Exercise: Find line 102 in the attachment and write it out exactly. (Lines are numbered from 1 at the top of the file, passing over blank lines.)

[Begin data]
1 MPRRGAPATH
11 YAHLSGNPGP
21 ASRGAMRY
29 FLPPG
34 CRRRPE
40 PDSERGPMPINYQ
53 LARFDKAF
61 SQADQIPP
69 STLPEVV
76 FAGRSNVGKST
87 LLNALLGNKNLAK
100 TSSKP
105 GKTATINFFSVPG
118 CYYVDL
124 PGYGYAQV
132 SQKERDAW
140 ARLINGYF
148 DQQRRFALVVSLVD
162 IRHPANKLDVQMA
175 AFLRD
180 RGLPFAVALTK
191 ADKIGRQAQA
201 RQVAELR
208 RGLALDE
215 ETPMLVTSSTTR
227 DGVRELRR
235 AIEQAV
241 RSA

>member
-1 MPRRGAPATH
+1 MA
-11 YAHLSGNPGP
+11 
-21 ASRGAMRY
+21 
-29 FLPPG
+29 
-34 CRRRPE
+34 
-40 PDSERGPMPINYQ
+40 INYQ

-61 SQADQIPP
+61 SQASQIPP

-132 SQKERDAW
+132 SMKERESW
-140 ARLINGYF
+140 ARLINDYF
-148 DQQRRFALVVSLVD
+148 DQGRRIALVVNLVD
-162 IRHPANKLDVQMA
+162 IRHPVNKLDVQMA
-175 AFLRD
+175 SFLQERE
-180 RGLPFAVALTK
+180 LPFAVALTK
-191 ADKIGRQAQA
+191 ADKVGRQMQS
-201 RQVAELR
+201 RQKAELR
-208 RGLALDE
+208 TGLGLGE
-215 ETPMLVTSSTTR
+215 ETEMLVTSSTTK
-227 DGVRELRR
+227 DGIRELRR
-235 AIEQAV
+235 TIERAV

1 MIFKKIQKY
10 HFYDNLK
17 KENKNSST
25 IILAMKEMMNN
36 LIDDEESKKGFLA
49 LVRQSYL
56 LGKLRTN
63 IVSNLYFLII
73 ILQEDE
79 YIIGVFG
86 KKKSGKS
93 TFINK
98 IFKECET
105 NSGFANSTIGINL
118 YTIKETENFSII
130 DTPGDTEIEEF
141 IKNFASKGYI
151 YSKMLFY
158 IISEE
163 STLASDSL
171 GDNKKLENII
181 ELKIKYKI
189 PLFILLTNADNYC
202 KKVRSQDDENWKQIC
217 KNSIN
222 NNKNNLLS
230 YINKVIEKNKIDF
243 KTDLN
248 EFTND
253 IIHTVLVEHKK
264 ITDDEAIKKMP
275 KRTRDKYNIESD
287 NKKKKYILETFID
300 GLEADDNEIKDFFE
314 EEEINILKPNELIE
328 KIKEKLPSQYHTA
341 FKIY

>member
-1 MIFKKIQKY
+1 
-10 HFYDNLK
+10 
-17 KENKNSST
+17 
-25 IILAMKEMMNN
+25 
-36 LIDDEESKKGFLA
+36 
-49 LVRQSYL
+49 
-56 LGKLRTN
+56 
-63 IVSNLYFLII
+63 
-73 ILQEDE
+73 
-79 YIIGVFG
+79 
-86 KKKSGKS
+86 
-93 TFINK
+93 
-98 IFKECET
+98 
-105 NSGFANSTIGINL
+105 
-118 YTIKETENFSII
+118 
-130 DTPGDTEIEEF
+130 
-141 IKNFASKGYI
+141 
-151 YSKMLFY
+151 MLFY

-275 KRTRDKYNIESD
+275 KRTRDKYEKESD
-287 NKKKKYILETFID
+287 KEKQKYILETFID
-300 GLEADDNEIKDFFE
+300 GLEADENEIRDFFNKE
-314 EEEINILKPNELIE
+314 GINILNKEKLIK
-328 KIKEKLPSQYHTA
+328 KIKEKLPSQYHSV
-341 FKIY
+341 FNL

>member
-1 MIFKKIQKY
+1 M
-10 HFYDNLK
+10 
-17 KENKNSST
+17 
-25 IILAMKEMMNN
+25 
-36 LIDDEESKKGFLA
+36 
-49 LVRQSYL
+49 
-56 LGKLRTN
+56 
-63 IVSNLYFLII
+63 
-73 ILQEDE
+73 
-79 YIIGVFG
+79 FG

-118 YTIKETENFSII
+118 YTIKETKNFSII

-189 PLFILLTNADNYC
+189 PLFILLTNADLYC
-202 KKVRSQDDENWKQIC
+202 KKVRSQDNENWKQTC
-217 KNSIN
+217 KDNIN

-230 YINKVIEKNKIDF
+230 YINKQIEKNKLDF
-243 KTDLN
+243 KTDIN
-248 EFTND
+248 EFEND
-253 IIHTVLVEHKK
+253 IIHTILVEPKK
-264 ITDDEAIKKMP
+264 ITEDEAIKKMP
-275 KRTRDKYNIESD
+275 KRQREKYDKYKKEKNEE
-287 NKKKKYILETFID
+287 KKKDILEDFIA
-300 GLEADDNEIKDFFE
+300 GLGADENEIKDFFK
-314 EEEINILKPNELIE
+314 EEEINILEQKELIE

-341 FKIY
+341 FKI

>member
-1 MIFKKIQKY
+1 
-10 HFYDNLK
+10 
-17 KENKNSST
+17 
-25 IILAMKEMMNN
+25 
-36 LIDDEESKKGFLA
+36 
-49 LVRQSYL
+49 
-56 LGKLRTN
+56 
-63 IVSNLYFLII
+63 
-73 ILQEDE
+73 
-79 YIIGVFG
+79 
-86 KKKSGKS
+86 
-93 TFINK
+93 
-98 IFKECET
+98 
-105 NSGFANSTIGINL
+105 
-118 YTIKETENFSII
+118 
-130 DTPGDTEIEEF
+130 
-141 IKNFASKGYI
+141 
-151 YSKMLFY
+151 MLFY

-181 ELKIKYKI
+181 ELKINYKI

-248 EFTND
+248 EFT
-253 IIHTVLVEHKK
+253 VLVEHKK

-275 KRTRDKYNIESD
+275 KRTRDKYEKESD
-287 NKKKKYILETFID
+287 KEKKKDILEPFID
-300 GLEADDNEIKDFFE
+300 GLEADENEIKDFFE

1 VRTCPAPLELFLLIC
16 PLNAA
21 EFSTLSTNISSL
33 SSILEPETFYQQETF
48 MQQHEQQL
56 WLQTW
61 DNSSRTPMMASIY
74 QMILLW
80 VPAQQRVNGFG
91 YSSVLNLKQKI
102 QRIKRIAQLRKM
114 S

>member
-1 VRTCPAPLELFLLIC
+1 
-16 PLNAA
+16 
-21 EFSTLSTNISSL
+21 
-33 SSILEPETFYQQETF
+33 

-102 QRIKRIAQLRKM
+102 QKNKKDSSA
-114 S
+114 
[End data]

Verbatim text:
314 EEEINILKPNELIE